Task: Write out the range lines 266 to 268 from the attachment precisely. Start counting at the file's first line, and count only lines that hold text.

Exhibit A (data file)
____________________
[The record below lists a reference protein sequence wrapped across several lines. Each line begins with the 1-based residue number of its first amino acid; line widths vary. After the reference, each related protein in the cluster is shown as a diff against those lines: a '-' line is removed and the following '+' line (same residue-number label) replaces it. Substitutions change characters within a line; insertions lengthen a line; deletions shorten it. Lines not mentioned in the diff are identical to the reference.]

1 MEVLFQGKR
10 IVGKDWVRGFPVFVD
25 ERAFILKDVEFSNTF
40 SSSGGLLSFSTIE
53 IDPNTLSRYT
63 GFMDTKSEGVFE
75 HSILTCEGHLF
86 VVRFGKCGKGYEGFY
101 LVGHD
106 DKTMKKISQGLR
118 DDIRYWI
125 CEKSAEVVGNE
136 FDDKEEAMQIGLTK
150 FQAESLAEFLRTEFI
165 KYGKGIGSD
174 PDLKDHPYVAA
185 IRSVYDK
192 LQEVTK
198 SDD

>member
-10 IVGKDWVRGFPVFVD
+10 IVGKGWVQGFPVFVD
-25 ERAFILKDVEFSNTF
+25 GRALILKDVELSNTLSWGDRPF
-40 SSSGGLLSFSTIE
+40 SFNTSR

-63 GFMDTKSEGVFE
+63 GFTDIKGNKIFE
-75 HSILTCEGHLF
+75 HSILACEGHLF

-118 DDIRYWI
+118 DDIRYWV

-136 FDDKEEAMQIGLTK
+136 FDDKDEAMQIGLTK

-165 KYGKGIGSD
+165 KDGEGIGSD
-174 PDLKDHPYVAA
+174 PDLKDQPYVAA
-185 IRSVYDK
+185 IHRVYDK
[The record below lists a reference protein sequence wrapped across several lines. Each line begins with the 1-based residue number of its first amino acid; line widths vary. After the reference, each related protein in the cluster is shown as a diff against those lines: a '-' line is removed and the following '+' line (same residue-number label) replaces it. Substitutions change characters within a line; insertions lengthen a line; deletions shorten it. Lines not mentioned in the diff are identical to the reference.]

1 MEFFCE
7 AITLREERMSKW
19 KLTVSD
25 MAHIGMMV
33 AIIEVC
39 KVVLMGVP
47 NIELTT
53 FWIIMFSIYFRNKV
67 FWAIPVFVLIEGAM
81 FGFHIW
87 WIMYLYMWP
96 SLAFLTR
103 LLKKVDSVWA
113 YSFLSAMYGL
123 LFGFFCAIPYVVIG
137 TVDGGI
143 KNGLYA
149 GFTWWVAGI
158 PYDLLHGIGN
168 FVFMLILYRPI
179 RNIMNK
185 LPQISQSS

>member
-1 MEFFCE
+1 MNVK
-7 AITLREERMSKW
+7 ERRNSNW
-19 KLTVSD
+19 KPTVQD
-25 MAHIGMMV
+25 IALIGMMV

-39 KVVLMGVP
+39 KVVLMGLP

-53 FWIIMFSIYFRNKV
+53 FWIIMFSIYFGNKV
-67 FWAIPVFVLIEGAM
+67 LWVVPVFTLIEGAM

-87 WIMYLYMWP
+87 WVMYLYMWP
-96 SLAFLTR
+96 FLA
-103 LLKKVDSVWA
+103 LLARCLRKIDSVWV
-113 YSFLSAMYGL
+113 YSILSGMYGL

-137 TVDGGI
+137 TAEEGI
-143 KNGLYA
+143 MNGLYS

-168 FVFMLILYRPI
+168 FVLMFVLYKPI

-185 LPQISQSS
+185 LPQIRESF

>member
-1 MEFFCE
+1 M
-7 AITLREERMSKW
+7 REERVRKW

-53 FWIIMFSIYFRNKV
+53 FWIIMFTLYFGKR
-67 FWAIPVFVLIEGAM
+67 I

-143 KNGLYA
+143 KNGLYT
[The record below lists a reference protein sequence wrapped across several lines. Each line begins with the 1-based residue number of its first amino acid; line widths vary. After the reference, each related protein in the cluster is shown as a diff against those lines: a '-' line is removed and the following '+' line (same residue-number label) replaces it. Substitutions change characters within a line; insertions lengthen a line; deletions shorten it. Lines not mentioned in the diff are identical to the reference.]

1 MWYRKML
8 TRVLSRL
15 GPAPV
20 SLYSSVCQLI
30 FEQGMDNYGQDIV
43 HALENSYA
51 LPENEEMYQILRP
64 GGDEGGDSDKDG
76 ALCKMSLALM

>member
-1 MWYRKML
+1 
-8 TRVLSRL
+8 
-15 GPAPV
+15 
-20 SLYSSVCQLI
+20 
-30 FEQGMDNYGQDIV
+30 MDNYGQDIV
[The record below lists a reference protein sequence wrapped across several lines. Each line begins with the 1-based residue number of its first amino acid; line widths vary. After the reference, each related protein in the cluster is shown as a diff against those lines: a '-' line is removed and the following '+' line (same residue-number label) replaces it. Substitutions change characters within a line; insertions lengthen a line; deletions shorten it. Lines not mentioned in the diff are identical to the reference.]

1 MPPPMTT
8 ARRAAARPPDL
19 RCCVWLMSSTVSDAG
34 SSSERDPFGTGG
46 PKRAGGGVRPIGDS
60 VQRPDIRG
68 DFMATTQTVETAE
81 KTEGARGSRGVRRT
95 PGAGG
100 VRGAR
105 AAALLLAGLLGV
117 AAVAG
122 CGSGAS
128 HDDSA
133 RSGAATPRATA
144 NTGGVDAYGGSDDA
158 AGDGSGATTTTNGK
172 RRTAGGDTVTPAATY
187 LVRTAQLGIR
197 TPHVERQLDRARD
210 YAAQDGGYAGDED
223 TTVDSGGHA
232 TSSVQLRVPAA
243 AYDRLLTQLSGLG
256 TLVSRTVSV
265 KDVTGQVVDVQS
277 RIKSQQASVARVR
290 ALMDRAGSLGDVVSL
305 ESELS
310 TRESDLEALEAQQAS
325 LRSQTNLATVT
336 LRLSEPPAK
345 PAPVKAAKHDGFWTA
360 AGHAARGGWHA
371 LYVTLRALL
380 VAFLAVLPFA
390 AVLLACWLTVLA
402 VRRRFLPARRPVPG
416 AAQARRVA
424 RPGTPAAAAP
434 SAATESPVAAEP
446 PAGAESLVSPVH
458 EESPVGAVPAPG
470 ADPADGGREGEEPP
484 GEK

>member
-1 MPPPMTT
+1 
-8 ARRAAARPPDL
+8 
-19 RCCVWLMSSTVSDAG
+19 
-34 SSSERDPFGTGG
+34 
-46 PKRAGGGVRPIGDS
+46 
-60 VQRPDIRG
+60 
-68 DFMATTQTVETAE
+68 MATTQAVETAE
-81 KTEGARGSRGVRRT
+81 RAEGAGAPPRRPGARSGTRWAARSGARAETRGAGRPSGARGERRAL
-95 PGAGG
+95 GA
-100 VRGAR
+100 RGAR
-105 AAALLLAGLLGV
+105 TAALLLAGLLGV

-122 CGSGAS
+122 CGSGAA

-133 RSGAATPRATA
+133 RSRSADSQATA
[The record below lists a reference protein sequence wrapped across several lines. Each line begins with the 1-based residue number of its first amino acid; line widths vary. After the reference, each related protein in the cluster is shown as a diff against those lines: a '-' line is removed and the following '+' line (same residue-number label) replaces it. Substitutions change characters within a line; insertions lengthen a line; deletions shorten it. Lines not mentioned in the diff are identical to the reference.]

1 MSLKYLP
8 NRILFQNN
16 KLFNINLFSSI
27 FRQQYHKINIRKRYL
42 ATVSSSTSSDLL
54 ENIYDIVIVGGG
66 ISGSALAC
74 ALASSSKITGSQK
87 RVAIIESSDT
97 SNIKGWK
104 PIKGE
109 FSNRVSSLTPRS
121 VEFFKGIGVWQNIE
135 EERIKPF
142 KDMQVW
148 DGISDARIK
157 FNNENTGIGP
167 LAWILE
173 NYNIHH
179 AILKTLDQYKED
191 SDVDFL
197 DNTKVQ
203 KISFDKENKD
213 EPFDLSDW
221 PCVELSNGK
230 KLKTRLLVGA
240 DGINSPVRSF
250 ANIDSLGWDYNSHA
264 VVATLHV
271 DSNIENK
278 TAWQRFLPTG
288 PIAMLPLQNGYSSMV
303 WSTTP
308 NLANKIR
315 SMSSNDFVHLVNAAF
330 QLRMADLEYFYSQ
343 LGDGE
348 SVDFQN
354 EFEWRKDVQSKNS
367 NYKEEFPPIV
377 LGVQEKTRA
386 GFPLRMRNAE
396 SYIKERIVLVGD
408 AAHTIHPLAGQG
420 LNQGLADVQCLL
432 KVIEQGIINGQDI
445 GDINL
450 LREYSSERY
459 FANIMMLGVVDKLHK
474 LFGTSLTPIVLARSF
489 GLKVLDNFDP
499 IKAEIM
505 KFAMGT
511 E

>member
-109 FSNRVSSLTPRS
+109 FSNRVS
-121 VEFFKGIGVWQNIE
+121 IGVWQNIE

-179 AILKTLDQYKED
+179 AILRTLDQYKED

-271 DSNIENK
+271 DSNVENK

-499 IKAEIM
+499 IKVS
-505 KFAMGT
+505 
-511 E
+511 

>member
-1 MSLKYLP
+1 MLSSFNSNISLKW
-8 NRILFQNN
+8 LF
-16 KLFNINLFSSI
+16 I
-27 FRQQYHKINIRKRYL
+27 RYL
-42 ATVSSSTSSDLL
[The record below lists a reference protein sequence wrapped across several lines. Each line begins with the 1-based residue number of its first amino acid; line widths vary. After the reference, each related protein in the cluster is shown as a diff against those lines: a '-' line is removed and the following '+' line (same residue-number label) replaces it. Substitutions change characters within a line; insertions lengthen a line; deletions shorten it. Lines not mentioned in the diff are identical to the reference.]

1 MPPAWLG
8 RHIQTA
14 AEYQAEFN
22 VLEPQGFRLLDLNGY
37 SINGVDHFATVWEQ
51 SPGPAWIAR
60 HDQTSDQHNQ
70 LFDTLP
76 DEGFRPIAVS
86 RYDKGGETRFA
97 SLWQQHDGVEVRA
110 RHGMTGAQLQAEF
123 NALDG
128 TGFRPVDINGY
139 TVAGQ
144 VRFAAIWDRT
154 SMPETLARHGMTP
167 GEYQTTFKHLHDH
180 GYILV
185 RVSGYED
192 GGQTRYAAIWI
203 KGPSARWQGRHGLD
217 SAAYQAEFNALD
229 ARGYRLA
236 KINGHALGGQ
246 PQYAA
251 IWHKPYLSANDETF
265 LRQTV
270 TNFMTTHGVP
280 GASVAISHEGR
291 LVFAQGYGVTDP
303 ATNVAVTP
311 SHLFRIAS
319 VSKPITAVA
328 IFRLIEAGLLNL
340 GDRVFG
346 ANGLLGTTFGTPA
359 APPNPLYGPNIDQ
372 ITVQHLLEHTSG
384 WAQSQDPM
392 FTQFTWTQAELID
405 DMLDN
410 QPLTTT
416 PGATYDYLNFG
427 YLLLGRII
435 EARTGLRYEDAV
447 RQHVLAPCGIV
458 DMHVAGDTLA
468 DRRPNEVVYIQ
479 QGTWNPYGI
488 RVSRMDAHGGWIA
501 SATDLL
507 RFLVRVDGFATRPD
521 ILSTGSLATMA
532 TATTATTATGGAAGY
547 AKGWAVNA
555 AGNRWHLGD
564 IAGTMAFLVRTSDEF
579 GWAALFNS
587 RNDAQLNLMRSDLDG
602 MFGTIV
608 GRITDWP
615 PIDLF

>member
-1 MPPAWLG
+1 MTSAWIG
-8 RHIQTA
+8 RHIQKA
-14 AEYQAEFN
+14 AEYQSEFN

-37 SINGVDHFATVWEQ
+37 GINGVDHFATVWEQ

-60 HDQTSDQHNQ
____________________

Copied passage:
+499 IKVS
-505 KFAMGT
+505 